Taking it one day at a time, grad works for immigration reform
Adam Kuranishi: "For the next year or maybe the next 10 years or perhaps a lifetime I may stay focused on immigration reform.”
Photo: Kathryn Marchetti
Like many new graduates, Adam Kuranishi's career path is an uncharted open road. But unlike many others, that prospect excites him.
Kuranishi, who graduates Sunday with a bachelor's degree in political science magna cum laude, is this year's winner of the Donald and Leah Riddle Prize. Named for the former UIC chancellor and his wife, the award is presented annually to an outstanding senior based on academic excellence and leadership.
A student in the Honors College and the College of Liberal Arts and Sciences, he speaks fluent Arabic. He has served as an advocate on behalf of undocumented immigrants and Chicago's indigent.
"One thing I've learned from my friends who are undocumented, who can't apply for jobs or get financial aid for school, is to think for the moment, ground myself for the moment, think year to year," he says.
"I've consciously recognized my involvement in the immigration rights movement and also my involvement in the community. So for the next year or maybe the next 10 years or perhaps a lifetime I may stay focused on immigration reform."
A native of Chicago's Northwest Side Avondale neighborhood, Kuranishi describes himself as Japanese American his father, Van, is fourth-generation Japanese, his mother Polish-Irish.
As captain of his high school debate team, he began exploring ethnic heritage both his own and others' while preparing to advocate for Arabs and Arab Americans detained at Guantanamo Bay.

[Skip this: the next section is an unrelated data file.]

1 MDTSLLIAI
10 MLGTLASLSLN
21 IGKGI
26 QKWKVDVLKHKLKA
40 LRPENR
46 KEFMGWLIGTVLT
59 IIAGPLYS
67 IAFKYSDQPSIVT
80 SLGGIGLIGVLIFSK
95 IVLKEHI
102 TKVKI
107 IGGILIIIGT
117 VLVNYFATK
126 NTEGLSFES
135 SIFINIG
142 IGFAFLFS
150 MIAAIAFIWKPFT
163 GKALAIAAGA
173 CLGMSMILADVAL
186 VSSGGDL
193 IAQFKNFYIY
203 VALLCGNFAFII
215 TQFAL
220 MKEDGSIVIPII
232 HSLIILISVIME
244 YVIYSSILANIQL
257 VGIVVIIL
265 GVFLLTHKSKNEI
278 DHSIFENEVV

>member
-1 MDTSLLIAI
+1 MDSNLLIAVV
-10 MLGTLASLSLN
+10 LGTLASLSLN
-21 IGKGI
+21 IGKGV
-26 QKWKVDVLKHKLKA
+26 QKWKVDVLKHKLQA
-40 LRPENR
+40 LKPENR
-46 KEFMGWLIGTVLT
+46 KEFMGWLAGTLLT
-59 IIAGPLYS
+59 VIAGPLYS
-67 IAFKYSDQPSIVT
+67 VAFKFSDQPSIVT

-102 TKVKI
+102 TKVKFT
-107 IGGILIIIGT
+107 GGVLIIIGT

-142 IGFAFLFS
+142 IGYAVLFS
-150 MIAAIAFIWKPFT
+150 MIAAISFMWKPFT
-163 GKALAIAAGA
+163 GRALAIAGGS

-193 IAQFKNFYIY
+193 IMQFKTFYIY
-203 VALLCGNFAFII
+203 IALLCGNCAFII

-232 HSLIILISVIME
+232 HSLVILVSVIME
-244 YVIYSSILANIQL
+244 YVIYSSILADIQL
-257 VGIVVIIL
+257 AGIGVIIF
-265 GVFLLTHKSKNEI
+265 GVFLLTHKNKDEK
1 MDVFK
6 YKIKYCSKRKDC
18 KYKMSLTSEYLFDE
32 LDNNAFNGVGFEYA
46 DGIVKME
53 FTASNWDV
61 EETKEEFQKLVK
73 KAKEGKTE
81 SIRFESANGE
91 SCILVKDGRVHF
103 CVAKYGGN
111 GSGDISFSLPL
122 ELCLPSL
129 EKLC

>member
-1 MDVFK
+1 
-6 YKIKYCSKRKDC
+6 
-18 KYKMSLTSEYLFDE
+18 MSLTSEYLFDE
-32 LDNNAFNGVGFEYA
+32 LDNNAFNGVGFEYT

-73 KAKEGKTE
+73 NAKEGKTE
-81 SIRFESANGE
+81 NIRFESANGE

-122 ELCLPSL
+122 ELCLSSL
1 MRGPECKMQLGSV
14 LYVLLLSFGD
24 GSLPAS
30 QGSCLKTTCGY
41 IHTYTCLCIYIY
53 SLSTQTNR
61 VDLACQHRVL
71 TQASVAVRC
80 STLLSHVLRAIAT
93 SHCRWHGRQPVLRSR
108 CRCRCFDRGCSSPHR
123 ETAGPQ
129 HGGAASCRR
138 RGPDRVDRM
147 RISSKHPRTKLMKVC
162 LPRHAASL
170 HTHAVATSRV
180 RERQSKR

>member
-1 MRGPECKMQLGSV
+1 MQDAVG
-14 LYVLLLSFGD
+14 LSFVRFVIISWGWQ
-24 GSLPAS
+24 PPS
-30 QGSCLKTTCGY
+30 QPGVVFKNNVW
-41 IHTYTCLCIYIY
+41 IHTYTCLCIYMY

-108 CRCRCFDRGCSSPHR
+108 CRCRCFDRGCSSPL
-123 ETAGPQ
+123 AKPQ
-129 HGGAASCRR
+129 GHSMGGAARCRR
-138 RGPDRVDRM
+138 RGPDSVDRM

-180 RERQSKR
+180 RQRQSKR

"My grandparents were in Japanese American internment camps during World War II. That's where they met," he says. Knowing that brought new meaning to preparation for his debate.
"There was this connection. I could identify with it."
Kuranishi subsequently began learning Arabic, winning a U.S. State Department Critical Languages Scholarship to study the language last summer in Tangiers, Morocco, then spending fall semester at the University of Jordan in Amman.
"I traveled to Syria, the West Bank, and got some great perspective on Middle East issues, the countries, cultures and people," he says.
Taxi drivers, he says, assumed he was Japanese and didn't speak English, so they only spoke Arabic to him.
"For someone doing African American studies (his declared minor), who does activist work in immigration and is studying Arabic, it was surreal to be identified as Asian or Japanese," he says.
"We interacted in Arabic, and my language skills improved to where I'm at advanced level."
Kuranishi credits the flexibility of the Honors College experience for allowing him to explore academic interests while maintaining a high level of social activism.
"A lot of professors here understand and are aware of what's going on in the lives and the experiences of urban youth. Professors can be very compassionate and understanding when I say, 'I can't attend class, I have a friend on the verge of deportation and I have to be at a court hearing, but I'll make up any class work.'"
Kuranishi is an organizer with the Immigrant Youth Justice League, work he plans to continue after graduation.
He is considering graduate school perhaps a Ph.D. in African American studies, urban sociology or Middle East studies. Law school is another option. Kuranishi is weighing them all but, for the moment, committing to none.
"I'm grateful for all the rich experiences and travel I've had, and know that next year I'm dedicated to immigration reform," he says. "Who knows after that?"
Previous Riddle Prize winners
Anand Sandesara: superachiever combines studies, service and science
Oisin Kenny: outstanding in any language, but he speaks six
Liat Shetret: overcoming a world of challenges
Neelima Vidula: combining research, medicine to make a difference
Ana Petrovic: a belief in justice for all
Jennifer Larson: coping with Greek, Latin, math and teenagers
Rena Patel: a long list of honors, big plans for the future
Jane Jih: recognizing the power of education
Vandana Khungar: one-of-a-kind student set goals early
Rajeev Garg: challenge is a way of life
Oveys Mansuri: variety is the spice of life
Elinor Jane So Yu likes challenges
Karoline Hermes: one of the survivors
Brenda Hahn: it's no secret why honors student wins top prize
Rami Sweis finishes his four-year stretch
Deepasriya Raghavan: a Renaissance woman